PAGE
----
A user is able to logon to Windows using the Kerberos LSA if the machine
is part of a Windows 2000 or Windows 2003 Active Directory domain or
if the machine has been configured to authenticate to a non-Microsoft KDC
such as MIT.  The instructions for configuring a Windows 2000 XP
workstation to authenticate to a non-Microsoft KDC are documented
in TechNet somewhere.  In brief:

  1. Install the Windows 2000 or XP support tools in order to obtain
     the tools: KSETUP.EXE and KTPASS.EXE.
  2. Install the Windows 2000 or XP Resource Kit to obtain the tools
  3. Add Realms and associated KDCs with: *KSETUP /AddKdc <realm>
     [<kdcname>]*.  If you leave off the <kdcname> DNS SRV records will
     be used.
  4. Specify the password change service host for the realm with:
     *KSETUP /AddKpasswd <realm> <Kpwdhost>*
  5. Assign the realm of the local machine with: *KSETUP /SetRealm
     <realm>* where realm must be all upper case.   
  6. Assign the local machine's password with: *KSETUP
     /SetComputerPassword <Password>
  7. Specify the capabilities of the Realm KDC with: *KSETUP
     /SetRealmFlags <realm> <flag> [<flag> ...]* where flags may be
     *None, SendAddress, TcpSupported, Delegate, *and *NcSupported*,
  8. Map principal names to local accounts with: *KSETUP /MapUser
     <principal> <account>*

On the MIT KDC, you must then create service principals using the "Password" 
assigned to the machine.  So far the minimum list of principals required appear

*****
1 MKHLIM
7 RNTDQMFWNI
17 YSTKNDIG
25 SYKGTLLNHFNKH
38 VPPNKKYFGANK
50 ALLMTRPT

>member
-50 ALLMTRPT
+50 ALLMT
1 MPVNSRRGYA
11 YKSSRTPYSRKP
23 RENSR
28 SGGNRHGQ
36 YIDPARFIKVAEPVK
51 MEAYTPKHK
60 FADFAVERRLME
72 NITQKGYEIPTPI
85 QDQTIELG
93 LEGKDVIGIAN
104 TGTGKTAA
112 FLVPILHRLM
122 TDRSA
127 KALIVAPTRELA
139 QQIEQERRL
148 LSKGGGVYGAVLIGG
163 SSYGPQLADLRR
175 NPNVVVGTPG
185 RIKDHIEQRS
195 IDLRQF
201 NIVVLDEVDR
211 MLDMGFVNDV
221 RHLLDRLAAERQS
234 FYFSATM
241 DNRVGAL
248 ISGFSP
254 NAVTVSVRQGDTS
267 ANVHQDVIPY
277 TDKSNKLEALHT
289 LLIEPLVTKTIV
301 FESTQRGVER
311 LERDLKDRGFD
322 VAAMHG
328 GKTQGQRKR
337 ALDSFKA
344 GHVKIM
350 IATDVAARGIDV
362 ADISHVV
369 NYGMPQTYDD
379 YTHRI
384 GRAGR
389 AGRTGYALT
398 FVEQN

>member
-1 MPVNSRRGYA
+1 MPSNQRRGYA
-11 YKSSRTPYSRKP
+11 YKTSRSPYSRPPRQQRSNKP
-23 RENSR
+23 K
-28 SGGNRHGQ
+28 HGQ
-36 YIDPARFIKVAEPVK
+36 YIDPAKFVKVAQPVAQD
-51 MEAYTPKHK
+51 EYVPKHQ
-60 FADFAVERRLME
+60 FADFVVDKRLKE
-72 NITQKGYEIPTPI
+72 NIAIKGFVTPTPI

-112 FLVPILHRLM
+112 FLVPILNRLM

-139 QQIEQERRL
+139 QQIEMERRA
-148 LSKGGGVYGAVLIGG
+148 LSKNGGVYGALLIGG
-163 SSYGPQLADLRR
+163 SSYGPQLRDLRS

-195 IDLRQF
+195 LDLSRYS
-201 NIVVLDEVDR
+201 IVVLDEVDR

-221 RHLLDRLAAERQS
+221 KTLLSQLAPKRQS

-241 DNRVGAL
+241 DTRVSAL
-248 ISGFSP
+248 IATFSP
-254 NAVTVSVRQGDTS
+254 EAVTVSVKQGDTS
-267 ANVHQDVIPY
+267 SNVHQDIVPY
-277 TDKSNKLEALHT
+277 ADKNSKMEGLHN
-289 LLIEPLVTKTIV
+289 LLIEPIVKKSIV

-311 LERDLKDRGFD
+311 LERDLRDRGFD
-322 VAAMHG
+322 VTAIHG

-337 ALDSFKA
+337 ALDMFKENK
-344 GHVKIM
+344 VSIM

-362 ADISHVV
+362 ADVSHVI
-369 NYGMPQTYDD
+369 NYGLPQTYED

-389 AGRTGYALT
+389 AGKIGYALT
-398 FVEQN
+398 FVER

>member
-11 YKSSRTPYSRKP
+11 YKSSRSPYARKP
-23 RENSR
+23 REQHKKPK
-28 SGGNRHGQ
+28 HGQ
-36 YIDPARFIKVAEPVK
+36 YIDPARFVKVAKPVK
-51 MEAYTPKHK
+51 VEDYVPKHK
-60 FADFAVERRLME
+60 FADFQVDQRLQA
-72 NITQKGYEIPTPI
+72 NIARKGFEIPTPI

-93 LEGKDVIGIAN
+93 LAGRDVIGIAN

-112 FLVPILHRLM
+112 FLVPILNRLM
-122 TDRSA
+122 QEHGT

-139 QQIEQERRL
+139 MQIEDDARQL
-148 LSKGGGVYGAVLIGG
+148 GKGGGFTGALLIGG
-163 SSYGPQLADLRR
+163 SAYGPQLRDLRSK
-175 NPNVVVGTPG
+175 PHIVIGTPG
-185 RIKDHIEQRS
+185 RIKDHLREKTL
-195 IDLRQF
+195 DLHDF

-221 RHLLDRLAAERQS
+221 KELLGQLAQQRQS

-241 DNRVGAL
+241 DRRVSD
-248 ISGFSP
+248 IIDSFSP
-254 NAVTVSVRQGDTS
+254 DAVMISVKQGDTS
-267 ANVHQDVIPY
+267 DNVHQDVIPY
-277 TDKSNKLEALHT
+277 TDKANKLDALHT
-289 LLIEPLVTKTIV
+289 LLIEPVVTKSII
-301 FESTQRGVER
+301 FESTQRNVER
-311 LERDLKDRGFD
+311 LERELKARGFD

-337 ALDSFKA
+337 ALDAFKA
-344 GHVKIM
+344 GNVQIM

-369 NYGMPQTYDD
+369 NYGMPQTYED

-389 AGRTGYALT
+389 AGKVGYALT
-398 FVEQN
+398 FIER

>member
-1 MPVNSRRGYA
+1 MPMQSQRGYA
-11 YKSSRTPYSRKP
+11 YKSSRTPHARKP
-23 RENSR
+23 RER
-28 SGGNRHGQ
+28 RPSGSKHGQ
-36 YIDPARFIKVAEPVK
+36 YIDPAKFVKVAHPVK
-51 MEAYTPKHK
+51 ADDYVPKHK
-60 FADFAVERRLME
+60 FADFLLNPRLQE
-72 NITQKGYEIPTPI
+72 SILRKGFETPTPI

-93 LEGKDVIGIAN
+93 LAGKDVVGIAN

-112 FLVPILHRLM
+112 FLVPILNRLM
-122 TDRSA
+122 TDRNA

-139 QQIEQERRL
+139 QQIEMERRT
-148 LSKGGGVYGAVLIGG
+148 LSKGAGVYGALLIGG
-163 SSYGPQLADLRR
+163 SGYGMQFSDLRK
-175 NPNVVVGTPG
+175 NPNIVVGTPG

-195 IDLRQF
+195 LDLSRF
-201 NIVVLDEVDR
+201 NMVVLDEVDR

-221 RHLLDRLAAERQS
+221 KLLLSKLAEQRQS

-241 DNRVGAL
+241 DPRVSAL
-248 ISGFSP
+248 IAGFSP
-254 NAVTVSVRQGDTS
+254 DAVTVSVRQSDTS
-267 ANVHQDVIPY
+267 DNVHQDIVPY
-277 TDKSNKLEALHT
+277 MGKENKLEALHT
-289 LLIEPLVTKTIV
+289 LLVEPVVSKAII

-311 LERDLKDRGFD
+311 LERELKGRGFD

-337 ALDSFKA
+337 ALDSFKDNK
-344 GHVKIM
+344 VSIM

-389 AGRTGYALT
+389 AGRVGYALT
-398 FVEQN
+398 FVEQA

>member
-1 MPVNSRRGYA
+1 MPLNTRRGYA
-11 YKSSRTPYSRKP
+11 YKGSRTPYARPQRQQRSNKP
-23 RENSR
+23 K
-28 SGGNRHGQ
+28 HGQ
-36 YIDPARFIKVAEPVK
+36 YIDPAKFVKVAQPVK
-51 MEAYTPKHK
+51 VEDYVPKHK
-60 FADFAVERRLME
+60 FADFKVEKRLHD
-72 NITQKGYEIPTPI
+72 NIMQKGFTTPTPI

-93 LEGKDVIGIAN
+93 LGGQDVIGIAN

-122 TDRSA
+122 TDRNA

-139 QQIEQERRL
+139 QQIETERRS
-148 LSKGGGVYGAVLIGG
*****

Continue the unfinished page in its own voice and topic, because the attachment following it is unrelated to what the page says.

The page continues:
to be for a machine named "mymachine" in the realm "EXAMPLE.COM" with a 
domain name of "":

   * host/mymachine@EXAMPLE.COM
   * host/
   * cifs/mymachine@EXAMPLE.COM
   * cifs/

There may very well be other serivces for which principals must be created depending 
on what services are being executed on the machine.

It is very important to note that while you can successfully log into a Windows 
workstation by authenticating to the KDC without creating a host key; the logon 
session you receive will not be a Kerberos Logon Session.  There will be no Kerberos 
principal and no LSA cache to access.

The result of a real KSETUP configuration looks like this:

   default realm = KRB5.COLUMBIA.EDU (external)
           kdc =
           kdc =
           kdc =
           kdc =
           Realm Flags = 0x0 none
           kdc =
           Realm Flags = 0x0 none
           kdc =
           kdc =
           Realm Flags = 0x0 none
           kdc =
           Realm Flags = 0x0 none
           kdc =
           Realm Flags = 0x0 none
   Mapping jaltman@KRB5.COLUMBIA.EDU to jaltman.
   Mapping jaltman@CC.COLUMBIA.EDU to jaltman.
   Mapping jaltman@ATHENA.MIT.EDU to jaltman.
   Mapping all users (*) to a local account by the same name (*).

The MSLSA: credential cache relies on the ability to extract the entire
Kerberos ticket including the session key from the Kerberos LSA.  In an